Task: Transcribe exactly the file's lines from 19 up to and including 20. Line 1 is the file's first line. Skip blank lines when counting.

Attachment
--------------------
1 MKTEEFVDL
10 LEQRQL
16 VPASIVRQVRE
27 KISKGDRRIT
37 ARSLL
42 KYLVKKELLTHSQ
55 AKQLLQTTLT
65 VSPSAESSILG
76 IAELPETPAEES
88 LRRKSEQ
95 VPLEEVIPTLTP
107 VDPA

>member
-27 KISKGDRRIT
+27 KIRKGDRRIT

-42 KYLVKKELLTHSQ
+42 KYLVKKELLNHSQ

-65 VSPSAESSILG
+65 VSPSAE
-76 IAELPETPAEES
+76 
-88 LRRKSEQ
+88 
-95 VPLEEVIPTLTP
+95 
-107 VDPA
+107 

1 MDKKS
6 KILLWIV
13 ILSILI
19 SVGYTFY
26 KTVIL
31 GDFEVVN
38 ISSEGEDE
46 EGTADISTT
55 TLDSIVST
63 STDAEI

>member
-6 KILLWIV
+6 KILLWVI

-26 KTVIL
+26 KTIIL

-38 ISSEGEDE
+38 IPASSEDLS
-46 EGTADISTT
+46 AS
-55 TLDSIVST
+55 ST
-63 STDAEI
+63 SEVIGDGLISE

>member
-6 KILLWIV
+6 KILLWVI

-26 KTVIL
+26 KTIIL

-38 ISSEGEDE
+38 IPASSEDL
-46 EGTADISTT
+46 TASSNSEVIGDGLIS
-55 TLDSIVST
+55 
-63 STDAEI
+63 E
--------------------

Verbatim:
+65 VSPSAE
-76 IAELPETPAEES